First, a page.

Date of Award


Document Type

Master Thesis

Degree Name

Master of Business


Organisation & Professional Development

First Advisor

Angela Wright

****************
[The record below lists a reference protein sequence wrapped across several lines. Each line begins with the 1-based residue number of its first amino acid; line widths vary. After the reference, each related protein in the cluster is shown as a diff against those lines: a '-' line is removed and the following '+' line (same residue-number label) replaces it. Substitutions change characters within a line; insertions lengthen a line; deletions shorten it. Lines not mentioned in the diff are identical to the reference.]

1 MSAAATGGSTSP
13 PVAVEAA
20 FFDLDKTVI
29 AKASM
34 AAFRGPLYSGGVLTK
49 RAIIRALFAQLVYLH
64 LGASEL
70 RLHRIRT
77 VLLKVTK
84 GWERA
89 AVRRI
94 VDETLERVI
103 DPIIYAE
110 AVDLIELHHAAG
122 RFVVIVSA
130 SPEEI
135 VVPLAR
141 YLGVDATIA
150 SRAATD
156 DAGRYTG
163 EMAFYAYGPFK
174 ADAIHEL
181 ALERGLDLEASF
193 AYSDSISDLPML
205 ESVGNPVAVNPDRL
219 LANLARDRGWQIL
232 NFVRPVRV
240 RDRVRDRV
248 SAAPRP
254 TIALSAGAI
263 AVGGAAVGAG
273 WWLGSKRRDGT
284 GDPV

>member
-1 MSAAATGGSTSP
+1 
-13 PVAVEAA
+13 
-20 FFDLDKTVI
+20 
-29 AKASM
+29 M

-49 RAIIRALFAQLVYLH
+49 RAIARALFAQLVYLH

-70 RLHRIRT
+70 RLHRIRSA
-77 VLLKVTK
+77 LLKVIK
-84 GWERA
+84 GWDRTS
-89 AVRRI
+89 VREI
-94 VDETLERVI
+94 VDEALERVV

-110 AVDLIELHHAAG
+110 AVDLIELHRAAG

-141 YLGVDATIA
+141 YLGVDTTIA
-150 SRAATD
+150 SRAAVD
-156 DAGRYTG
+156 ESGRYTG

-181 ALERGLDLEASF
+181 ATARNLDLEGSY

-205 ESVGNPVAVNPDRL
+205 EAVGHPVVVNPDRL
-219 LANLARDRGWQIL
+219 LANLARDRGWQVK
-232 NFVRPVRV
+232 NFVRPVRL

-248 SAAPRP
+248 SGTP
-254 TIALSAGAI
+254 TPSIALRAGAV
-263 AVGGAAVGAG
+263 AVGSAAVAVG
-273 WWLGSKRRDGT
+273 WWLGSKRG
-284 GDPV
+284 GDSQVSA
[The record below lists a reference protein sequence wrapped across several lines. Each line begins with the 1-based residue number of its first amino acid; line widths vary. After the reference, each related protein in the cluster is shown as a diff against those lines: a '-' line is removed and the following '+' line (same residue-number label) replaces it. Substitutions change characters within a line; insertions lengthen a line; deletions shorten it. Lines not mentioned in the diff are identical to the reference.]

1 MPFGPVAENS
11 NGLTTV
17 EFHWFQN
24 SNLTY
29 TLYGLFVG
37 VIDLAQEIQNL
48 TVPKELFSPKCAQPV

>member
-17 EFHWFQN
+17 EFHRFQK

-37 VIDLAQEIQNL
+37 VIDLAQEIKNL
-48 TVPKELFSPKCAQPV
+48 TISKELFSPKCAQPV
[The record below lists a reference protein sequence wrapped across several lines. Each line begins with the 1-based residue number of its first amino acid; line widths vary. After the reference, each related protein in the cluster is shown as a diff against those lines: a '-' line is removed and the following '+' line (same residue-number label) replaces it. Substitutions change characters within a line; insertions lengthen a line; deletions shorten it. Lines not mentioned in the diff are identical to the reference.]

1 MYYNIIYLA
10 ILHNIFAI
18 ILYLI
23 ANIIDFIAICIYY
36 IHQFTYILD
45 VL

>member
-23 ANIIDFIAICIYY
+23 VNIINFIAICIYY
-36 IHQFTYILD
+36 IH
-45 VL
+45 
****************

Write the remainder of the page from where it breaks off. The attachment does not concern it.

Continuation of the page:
In the face of global commitments to decarbonise society by 2050, there is growing excitement surrounding the potential of hydrogen to emerge as a solution to many decarbonisation challenges. A transition to hydrogen as an energy vector in place of fossil fuels such as natural gas will require a significant transformation of existing energy policy, infrastructure, and regulations. While the technical aspects of a potential transition to hydrogen as an energy vector are undergoing large scale research, much of which is moving into the trial phase, it is widely presumed that a transition would be met with the widespread acceptance of hydrogen by the public. This research examines how the public perceives hydrogen as an energy vector in the Republic of Ireland, outlining potential obstacles to its acceptance. This study seeks to address the research question and contribute to knowledge via an interpretive approach employing sequential mixed methods research design combined with a triangulation approach. A detailed literature review was carried out, which informed a quantitative survey of the public with 115 valid responses received. The quantitative aspect of the study was examined thematically using computer-assisted qualitative data analysis software NVivo to identify themes and aid the interpretation of data. The quantitative survey results informed the eight semi-structured qualitative interviews carried out with members of the public to gather more detailed data leading to detailed findings. This study finds that public perceptions of hydrogen as an energy vector are not entirely hostile, with broad acceptance evident, although some opposition to a transition was observed. The two overarching themes of this study is that of safety and cost. Safety is viewed as a prerequisite to any transition, with the public trusting that the safety of hydrogen will be demonstrated before a transition, and a competent authority will act with safety in mind. The cost of a transition to hydrogen as an energy vector is vital to its acceptance by the public. Increased cost to consumers has the potential to result in the widespread rejection of a conversion as concerns regarding cost far outweighed the environmental benefits of hydrogen among the public. This research will be of benefit to policymakers, researchers, gas network operators and businesses with an interest in a transition to hydrogen as an energy vector.

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